The Trudge Report

Tuesday, 18 May 2004 — 10:07am | Debate

This comes a little late, but punctuality is a secondary concern when appraising something on the magnitude of this past weekend’s major Nick-occupying event, that being the University of Waterloo’s Summer Tournament. Known as the Debate Death Trudge, the concept behind the Waterloo tournament is this: begin debating on Saturday morning, rinse and repeat until Sunday morning. This time around it consisted of no less than fifteen round-robin debates in mercifully shortened Canadian Parliamentary times (5-6-6-8-3), the fifteenth round a hidden quarterfinal, followed by a breakfast banquet at Mel’s Diner (an offshoot of the same restaurant that launched George Lucas’ career) and a break to semi-finals.

There were other assorted twists, such as matchups for “specific knowledge rounds” where arguments predicated on factual expertise, conventionally disallowed out of fairness, are permitted concerning topics to which both teams consent. Where it gets really interesting is when said consent does not imply equal parity of knowledge, leading to situations like Round 6, where a certain Flames-jersey-wearing Government team argued that Harry Potter let Cedric Diggory take the Triwizard Cup, only to discover that the Opposition had never read The Goblet of Fire, let alone memorized it to the point where the structure of the Ministry of Magic and the legal complications of the Bartemius Crouch inquisitions are small beans of the Bertie Bott’s Every-Flavoured variety. The Opposition team of “Greg Allen’s Older Sister Is Hot A” (Crossman/Kotrly) not only won the round by means both inexplicable and totally legitimate, but went on to claim victory over the entire tournament and pick up a Nintendo Entertainment System apiece.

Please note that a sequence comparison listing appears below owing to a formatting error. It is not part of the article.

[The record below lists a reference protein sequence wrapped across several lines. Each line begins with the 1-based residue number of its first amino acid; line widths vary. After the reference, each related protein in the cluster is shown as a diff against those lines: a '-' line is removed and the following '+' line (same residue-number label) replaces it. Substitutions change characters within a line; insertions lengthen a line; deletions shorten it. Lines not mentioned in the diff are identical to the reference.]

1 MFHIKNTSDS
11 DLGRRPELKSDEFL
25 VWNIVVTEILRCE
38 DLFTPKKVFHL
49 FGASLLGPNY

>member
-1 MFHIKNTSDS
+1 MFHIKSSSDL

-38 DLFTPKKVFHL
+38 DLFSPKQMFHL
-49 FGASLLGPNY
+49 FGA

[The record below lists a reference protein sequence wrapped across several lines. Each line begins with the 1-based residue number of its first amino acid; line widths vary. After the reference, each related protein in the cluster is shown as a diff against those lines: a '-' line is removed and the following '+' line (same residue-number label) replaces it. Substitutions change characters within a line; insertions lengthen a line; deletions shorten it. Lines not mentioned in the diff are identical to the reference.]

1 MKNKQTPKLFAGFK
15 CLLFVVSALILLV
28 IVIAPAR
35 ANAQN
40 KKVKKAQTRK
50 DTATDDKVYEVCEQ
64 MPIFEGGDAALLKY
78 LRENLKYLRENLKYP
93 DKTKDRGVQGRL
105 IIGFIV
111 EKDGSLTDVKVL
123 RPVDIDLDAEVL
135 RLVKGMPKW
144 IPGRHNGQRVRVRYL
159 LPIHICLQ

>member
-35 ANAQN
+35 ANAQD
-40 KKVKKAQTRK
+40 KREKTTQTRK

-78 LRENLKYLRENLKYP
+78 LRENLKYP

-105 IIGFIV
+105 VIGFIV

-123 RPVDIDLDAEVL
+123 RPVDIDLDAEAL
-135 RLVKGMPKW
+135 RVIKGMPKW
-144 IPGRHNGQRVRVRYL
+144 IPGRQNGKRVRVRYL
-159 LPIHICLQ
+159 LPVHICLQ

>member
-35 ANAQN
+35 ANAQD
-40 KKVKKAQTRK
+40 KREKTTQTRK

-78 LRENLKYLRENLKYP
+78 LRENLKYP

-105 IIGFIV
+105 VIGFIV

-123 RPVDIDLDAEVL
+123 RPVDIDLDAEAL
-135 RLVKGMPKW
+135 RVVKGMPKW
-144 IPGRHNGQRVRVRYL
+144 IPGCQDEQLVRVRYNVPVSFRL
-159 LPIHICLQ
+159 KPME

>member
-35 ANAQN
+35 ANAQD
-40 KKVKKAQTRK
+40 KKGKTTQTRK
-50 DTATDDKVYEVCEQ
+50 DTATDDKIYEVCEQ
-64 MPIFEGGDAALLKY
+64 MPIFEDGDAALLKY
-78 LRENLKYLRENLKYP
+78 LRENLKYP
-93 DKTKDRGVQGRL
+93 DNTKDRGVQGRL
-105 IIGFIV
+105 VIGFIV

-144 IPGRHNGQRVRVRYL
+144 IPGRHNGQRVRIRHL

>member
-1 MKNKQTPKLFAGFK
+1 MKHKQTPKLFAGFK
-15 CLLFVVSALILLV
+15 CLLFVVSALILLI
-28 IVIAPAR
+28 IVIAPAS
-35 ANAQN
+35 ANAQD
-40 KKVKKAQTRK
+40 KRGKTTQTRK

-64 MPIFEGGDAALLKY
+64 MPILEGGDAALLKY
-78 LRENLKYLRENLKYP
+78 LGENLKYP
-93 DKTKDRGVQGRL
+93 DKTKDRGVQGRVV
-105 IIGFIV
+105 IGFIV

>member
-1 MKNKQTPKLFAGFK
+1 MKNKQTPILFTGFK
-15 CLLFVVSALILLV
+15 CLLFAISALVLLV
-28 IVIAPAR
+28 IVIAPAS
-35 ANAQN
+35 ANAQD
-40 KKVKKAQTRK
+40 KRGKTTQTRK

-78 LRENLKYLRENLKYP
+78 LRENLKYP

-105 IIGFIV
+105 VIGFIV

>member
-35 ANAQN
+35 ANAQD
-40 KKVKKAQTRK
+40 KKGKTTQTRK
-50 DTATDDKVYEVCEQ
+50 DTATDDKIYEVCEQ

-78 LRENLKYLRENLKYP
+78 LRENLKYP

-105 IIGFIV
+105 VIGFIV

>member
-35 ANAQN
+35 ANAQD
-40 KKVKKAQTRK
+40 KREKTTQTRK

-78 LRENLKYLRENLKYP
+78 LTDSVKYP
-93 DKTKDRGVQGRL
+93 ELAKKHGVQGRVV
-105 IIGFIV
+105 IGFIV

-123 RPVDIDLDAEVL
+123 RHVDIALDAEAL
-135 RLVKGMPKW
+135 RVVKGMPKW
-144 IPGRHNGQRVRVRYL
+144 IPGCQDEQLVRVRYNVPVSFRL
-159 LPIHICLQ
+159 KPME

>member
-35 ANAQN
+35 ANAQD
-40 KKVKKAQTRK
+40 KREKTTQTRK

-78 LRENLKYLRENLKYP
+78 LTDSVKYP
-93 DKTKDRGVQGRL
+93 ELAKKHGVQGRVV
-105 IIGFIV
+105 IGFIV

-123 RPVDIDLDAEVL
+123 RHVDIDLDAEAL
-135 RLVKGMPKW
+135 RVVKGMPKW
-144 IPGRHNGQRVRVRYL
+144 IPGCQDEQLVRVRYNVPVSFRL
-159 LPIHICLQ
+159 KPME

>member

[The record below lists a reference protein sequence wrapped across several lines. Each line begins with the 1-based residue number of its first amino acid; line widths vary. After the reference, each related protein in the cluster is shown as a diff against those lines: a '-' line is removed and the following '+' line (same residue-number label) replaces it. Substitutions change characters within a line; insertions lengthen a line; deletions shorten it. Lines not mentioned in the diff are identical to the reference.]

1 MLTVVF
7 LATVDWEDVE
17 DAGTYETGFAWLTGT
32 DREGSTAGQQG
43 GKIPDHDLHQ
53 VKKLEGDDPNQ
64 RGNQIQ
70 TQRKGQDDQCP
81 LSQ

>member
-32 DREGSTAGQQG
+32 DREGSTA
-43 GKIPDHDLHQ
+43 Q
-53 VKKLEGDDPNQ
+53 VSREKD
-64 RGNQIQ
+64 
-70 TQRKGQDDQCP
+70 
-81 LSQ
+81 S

The very notion of debaters staying up and doing rounds in the wee hours of the morning produces amusing results. At no other tournament can one profess to witness the enormity and depth of silliness characteristic of Waterloo DDT, particularly once it heads into the double-digits. By then, adjudicators are just as fatigued, and oh, do they ever respond accordingly. It still has to be determined if they were scoring by attempted content or just sheer entertainment value, but I imagine the former is difficult when people are crossing the floor midway, going off on wild tangents about their parents and Bob Dylan being sell-outs while on the subject of Scrabble, drawing diagrams of scandalous polygonal relationships in multiple dimensions, reading Economist articles verbatim, laughing for half a speech or justifying political mergers by quoting Dylan Thomas.

Everything was tackled, nothing was sacred, and by the end of it all, the only real survivor was the enigmatic Carl, who somehow remained a good guy – despite being sent to Abu Ghraib prison and given the standard treatment. But don’t take my word for it – see what everybody else got out of it.

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